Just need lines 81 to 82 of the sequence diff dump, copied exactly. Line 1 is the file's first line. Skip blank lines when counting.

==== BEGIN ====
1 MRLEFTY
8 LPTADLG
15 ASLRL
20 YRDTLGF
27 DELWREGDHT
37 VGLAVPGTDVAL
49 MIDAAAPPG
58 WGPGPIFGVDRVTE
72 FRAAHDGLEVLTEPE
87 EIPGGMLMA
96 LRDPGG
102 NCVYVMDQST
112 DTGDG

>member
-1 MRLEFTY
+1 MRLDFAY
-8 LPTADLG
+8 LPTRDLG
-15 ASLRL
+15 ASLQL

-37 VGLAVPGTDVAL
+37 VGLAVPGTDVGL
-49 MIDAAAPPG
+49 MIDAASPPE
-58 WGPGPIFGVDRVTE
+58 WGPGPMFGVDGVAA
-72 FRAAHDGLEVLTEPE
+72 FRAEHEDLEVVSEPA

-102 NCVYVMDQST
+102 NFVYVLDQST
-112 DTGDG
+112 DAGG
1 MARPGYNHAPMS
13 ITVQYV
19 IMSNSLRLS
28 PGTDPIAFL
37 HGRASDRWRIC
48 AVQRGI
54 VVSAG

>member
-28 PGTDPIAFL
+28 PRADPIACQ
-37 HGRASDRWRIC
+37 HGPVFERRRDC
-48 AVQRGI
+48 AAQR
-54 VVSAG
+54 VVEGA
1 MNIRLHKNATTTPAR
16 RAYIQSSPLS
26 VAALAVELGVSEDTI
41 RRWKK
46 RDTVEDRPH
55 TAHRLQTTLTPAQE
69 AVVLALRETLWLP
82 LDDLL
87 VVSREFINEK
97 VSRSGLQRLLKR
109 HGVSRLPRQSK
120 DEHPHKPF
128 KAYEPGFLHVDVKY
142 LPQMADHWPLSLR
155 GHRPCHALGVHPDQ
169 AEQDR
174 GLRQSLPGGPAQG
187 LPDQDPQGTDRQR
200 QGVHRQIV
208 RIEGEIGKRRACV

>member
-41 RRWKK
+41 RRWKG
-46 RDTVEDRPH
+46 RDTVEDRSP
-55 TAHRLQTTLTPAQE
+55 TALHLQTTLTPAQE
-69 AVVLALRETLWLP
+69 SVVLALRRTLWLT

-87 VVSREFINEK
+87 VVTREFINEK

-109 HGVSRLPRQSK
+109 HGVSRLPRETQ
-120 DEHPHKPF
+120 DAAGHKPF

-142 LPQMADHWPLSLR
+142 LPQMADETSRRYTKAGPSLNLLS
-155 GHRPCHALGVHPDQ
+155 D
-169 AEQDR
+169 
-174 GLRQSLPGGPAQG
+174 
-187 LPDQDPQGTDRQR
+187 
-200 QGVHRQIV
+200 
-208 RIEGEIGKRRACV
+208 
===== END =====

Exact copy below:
+109 HGVSRLPRETQ
-120 DEHPHKPF